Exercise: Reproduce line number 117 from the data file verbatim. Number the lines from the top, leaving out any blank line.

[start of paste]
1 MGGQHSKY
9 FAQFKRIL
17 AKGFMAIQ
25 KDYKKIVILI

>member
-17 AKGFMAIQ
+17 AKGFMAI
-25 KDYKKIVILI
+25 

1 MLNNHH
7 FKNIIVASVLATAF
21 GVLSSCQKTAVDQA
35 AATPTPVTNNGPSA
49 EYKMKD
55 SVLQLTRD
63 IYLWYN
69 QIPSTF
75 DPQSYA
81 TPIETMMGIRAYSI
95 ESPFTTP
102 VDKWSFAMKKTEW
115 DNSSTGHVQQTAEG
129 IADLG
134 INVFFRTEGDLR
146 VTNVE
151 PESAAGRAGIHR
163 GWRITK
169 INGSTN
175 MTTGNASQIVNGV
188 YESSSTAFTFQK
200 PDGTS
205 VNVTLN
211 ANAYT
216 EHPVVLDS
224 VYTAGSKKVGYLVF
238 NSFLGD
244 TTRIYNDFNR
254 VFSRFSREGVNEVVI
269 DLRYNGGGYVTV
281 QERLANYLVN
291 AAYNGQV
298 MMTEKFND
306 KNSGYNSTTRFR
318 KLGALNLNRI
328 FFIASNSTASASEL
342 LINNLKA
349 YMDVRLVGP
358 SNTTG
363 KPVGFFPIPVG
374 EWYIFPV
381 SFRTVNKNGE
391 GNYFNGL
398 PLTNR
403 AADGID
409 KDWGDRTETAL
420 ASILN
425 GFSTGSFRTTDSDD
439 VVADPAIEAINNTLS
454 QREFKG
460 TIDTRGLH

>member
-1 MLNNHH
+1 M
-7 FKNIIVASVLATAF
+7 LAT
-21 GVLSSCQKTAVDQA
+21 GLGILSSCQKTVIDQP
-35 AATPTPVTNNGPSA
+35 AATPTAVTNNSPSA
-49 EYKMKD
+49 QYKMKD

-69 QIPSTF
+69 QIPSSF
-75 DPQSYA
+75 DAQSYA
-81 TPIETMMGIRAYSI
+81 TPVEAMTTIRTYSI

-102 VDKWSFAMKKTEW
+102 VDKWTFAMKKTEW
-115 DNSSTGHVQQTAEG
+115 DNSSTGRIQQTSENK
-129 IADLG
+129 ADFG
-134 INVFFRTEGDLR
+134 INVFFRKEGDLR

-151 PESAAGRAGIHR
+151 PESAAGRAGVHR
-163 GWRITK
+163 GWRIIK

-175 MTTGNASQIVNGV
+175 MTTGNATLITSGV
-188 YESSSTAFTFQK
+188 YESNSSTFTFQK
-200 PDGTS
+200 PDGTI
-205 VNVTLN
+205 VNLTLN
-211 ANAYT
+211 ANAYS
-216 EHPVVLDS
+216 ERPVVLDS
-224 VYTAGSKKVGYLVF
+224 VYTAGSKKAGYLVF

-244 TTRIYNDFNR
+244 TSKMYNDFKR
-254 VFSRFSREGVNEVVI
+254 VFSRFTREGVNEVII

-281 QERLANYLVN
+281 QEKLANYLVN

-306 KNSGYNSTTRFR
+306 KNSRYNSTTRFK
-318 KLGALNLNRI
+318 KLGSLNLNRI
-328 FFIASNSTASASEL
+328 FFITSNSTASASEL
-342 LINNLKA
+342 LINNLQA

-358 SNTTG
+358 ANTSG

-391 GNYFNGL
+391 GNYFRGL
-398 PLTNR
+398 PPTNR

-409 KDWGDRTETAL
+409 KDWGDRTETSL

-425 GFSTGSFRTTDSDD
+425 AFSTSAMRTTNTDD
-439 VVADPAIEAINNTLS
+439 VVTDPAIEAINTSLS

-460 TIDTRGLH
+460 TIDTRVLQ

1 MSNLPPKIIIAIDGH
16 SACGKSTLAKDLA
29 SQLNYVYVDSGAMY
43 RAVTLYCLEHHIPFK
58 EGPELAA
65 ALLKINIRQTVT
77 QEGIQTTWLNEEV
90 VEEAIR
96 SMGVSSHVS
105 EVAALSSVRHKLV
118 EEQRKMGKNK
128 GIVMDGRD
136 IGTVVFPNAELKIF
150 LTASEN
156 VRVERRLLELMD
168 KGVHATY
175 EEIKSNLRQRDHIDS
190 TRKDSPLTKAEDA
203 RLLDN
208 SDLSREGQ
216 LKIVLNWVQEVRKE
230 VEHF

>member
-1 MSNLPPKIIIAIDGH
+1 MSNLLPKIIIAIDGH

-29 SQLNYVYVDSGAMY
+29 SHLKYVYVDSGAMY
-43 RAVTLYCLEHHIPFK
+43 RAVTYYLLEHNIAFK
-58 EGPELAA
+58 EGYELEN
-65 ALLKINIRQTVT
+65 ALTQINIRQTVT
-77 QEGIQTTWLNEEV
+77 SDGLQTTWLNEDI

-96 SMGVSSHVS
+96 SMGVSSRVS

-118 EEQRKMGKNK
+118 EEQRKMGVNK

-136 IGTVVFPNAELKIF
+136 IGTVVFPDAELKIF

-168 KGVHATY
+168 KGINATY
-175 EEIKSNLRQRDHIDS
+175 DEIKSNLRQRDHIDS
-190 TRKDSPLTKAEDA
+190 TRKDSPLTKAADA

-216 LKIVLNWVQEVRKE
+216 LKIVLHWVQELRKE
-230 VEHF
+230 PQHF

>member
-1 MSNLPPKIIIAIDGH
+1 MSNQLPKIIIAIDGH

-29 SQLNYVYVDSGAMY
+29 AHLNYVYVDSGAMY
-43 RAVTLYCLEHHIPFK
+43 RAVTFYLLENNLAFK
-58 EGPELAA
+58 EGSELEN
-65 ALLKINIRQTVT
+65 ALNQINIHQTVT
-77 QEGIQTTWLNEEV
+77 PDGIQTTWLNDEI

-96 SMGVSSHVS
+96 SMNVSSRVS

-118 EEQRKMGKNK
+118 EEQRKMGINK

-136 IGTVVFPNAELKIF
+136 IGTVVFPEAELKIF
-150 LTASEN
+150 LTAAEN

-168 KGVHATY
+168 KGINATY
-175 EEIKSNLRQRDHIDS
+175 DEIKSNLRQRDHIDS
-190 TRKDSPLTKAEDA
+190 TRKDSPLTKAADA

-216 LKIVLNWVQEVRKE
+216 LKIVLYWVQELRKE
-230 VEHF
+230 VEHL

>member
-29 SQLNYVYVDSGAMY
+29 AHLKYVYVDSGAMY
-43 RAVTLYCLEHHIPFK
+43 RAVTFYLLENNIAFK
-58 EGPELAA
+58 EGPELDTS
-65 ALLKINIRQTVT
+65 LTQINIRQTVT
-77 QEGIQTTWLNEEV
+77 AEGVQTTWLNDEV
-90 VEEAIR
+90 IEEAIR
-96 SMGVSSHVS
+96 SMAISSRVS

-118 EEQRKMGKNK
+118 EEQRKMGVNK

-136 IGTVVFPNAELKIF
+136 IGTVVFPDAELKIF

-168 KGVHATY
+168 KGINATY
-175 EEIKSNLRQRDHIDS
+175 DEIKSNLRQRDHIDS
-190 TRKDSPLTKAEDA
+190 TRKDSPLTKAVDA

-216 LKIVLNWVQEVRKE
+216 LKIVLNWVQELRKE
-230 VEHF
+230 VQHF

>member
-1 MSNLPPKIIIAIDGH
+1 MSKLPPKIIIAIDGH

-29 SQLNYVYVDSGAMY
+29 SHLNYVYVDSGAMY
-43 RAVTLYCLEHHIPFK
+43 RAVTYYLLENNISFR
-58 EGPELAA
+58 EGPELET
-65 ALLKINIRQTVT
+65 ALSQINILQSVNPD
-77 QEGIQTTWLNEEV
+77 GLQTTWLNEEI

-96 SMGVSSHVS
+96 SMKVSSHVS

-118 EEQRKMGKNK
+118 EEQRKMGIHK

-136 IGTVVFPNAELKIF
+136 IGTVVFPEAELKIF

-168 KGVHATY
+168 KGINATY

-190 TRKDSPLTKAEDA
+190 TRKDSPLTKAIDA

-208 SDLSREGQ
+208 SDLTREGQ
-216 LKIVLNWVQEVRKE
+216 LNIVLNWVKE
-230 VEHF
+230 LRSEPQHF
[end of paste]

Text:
+342 LINNLQA